Therefore it is an object of this invention to provide a variable length bodyboard leash that is not subject to entanglement with the user.
It is also an object of this invention to provide a leash that allows the attachment of additional coils, to allow the user to vary the length of the leash.
It is also an object of this invention to provide a leash that allows the attachment of various straps.
BRIEF DESCRIPTION OF THE DRAWINGS
The objects and advantages of the present invention will become more readily apparent to those ordinarily skilled in the art after reviewing the following detailed description and accompanying drawings, wherein:
FIG. 1 is a perspective view of a leash attached to a bodyboard and a rider;
FIG. 2 is a perspective view of a coil and a wrist strap;
FIG. 2a is a cross-sectional view of the coil of FIG. 2, taken at line 2a-2a;
FIG. 3 is an exploded view of the coil and swivel joints;
FIG. 4 is a perspective view showing one coil being attached to another coil;
FIG. 5 is a perspective view showing one wire-leash being connected to another wire-leash.
DETAILED DESCRIPTION OF THE INVENTION
Referring to the drawings more particularly by reference numbers, FIG. 1 shows a leash 10 of the present invention attached a bodyboard 12 and a rider 14. The bodyboard 12 typically has a stud 16 extending from the surface 18 of the board and a wire or cord 20 tied to the stud 16. Although a stud 16 is described, it is to be understood that another type of attachment means may be used to connect the cord 20 to the board 12. The leash 10 couples the rider 14 to the bodyboard 12, so that the rider 14 may retrieve the board 12 in the event the two become separated.
As shown in FIG. 2, the leash 10 has a coil 22. The coil 22 has a plurality of loops 24 that are adjacent to each other. As shown in FIG. 2a, the loops 24 preferably have an elliptical cross-section to reduce the overall height of the coil 22. The elliptical cross-section also decreases aerodynamic drag when the coil 22 is extended. The coil 22 is preferably constructed from urethane having a durometer of 55D. It has been found that 55D durometer urethane provides optimum flexibility, strength and resiliency for use in a bodyboard leash. When the board becomes separated from the rider, it is desirable to quickly pull the board back for further use. 55D durometer has been found to be resilient and strong enough to quickly pull the board back, and yet flexible enough to not shock the rider when the two become separated.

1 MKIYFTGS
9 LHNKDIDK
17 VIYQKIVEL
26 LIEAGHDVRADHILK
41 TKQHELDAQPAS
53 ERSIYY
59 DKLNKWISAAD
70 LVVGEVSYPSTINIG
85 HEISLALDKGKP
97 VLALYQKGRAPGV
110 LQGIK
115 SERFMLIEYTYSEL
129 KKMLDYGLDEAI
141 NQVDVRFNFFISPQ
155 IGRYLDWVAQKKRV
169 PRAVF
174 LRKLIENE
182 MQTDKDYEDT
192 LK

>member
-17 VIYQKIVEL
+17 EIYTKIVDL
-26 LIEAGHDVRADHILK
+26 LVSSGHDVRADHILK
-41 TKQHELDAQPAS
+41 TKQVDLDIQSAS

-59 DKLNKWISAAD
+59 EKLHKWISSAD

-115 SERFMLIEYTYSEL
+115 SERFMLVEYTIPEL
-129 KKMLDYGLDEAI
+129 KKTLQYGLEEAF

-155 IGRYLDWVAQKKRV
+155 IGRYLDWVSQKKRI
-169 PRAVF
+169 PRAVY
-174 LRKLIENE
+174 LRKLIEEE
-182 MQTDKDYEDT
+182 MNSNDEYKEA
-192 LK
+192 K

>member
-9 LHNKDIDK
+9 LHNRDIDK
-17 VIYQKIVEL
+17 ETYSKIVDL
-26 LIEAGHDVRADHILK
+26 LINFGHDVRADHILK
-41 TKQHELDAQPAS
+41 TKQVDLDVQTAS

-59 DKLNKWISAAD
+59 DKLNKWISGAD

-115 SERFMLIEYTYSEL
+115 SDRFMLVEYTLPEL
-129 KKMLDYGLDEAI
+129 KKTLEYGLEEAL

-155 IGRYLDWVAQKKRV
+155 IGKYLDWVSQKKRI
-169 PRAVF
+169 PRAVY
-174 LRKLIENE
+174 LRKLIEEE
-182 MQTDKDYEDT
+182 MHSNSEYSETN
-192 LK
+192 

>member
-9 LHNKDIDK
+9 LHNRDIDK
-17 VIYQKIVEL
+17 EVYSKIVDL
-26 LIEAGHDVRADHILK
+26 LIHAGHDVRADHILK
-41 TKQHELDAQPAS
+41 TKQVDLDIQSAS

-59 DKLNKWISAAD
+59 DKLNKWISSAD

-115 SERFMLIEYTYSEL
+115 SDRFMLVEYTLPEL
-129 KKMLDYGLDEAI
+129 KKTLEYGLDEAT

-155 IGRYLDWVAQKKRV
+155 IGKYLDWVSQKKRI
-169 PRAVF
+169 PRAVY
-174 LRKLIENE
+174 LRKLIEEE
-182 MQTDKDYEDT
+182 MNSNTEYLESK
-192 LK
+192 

The loops 24 form a cylindrical shaped coil that has a longitudinal axis 26. As shown in FIG. 1, the coil 22 is attached to the bodyboard 12 so that the longitudinal axis 26 is perpendicular to the surface 18 of the board 12. This orientation reduces the amount of surface area occupied by the coil 22. When the rider is paddling, he is typically lying flat on the surface of the board 12. By minimizing the surface area of the coil 22, the user is less likely to lie on top of the leash. Additionally, the loops 24 are constructed to expand and contract, so that there is always tension in the coil 22. This constant tension prevents any excess coil 22 from becoming entangled with the rider 14.